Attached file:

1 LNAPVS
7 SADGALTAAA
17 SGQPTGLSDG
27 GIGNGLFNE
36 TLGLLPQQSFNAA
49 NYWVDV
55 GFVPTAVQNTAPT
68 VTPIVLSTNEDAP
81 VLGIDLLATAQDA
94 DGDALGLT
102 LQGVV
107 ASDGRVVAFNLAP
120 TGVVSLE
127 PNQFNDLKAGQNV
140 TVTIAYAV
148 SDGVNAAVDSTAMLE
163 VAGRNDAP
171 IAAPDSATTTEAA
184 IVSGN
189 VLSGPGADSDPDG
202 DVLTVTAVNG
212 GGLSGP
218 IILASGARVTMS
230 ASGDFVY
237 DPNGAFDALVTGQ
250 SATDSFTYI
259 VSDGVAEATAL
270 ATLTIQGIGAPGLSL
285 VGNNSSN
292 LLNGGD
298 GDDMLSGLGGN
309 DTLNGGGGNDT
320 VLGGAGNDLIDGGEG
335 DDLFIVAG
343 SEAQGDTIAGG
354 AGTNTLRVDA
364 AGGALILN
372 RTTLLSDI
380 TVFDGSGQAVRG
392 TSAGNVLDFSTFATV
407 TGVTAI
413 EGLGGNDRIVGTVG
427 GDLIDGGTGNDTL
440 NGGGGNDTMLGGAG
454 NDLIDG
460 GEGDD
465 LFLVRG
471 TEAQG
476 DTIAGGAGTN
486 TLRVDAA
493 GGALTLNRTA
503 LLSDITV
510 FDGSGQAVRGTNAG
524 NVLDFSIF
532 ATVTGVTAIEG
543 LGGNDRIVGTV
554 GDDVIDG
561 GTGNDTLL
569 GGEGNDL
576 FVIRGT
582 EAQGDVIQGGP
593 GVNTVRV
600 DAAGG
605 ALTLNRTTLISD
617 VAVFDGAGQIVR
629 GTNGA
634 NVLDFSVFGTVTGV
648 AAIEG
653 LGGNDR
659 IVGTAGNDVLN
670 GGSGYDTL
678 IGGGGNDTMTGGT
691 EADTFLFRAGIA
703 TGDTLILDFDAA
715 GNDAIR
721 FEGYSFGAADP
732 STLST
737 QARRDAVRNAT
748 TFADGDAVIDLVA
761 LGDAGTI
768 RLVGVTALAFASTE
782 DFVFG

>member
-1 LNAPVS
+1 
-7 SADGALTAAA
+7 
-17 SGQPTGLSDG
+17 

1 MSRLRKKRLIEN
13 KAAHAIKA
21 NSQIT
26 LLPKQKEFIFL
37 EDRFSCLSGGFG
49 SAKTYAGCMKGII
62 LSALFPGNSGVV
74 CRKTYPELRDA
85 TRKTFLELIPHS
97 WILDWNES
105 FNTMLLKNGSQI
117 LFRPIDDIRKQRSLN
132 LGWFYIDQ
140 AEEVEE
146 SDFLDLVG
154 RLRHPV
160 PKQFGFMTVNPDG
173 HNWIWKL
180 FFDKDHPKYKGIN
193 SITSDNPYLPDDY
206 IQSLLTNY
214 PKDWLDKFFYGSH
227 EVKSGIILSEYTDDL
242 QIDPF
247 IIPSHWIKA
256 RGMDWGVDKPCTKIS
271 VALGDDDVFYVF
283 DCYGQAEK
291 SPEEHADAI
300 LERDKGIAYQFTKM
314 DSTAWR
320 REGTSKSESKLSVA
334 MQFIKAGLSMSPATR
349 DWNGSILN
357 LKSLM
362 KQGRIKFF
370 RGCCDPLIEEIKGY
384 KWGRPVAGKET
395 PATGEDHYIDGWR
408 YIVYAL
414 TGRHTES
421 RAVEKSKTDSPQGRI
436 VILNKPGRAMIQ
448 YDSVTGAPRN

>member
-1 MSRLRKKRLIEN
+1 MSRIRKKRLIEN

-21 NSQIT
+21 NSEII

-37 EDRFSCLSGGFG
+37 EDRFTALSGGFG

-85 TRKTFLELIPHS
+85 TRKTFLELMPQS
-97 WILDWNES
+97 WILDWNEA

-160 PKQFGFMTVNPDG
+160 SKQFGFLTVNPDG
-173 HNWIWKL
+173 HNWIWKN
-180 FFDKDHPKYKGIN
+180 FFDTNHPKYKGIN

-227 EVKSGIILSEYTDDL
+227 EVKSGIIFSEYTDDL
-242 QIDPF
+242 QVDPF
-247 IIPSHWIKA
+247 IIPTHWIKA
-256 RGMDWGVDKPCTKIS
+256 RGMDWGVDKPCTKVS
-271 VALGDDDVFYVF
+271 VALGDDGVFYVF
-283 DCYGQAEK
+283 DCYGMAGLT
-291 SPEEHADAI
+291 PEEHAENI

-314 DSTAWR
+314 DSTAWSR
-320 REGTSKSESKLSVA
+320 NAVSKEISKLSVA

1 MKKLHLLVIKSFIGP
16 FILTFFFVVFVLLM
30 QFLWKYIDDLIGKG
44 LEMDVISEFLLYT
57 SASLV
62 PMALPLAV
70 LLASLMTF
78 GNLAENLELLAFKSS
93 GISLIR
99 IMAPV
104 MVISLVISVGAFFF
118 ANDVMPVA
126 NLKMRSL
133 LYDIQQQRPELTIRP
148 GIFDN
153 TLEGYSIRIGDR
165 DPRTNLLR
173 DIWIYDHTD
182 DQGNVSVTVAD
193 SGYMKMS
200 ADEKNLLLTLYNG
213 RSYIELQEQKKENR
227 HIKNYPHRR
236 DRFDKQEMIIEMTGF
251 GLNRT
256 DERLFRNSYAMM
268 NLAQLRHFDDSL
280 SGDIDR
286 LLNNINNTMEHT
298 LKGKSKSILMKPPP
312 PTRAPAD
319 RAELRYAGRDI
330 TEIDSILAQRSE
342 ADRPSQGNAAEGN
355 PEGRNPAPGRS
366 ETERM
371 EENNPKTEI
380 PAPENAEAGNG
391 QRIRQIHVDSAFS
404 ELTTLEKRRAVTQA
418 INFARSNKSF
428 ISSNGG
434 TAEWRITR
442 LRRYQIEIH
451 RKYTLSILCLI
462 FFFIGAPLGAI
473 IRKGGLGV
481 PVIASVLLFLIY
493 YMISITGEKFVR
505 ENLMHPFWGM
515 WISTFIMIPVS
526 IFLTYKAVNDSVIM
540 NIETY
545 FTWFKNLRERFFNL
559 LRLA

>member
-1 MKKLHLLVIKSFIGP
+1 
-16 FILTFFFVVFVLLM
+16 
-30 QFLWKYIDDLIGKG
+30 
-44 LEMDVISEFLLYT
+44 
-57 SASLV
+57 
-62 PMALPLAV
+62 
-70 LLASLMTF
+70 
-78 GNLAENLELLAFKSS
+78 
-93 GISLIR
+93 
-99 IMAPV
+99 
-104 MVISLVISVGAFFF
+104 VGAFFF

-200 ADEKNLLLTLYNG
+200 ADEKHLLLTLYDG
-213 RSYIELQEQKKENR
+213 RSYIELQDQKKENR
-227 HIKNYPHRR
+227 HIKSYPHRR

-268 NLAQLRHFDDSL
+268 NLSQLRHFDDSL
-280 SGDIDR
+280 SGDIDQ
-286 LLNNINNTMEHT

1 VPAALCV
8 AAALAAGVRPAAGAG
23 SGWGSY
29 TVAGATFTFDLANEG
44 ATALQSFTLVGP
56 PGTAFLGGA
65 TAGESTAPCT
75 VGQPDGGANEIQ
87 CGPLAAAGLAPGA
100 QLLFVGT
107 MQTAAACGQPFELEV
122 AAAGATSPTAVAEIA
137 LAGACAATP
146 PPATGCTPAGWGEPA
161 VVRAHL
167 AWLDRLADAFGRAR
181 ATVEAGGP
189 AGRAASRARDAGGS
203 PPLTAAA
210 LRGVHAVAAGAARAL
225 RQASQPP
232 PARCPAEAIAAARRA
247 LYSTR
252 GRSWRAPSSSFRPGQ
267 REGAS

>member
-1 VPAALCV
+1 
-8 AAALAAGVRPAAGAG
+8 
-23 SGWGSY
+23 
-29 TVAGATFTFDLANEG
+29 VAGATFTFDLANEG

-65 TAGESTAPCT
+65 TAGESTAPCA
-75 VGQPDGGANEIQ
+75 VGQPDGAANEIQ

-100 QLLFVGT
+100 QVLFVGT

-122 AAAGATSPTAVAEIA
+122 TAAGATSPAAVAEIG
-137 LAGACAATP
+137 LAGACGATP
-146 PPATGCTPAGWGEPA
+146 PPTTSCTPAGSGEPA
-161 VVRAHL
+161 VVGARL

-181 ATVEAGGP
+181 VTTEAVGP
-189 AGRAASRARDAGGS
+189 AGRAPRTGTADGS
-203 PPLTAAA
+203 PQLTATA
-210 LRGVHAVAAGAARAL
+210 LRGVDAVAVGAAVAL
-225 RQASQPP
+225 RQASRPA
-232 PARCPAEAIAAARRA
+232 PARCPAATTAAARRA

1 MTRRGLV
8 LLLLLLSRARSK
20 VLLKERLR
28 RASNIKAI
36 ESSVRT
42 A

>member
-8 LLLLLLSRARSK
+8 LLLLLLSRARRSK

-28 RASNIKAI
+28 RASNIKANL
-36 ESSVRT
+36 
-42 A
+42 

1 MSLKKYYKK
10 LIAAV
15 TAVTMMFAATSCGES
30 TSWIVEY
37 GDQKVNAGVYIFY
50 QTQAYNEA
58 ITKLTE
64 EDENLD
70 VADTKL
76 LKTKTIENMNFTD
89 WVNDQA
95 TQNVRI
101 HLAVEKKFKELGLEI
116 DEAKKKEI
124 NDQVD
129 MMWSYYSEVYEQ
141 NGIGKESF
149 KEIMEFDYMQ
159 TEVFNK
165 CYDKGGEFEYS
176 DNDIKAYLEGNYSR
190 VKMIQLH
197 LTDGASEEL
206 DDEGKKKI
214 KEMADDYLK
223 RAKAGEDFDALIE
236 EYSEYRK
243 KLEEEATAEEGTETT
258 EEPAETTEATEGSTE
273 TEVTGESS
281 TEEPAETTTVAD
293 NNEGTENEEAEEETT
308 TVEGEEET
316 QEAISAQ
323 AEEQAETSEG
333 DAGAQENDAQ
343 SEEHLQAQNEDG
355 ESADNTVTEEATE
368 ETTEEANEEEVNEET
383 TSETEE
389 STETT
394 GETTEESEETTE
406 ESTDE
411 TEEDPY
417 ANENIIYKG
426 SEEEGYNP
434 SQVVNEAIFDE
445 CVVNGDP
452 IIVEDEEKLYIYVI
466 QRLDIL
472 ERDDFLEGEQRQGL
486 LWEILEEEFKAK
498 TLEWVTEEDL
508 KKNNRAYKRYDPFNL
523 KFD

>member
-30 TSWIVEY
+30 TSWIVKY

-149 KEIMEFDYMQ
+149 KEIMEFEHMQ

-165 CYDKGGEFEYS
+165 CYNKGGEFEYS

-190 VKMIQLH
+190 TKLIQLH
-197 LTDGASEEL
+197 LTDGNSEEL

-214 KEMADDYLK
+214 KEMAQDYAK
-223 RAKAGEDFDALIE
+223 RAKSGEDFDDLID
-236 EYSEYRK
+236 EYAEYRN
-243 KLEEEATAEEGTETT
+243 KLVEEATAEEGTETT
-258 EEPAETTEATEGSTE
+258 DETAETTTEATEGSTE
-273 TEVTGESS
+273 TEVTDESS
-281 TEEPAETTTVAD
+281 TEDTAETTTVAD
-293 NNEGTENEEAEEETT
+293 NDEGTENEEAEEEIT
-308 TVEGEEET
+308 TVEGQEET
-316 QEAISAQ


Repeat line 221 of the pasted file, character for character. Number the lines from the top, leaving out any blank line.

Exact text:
540 NIETY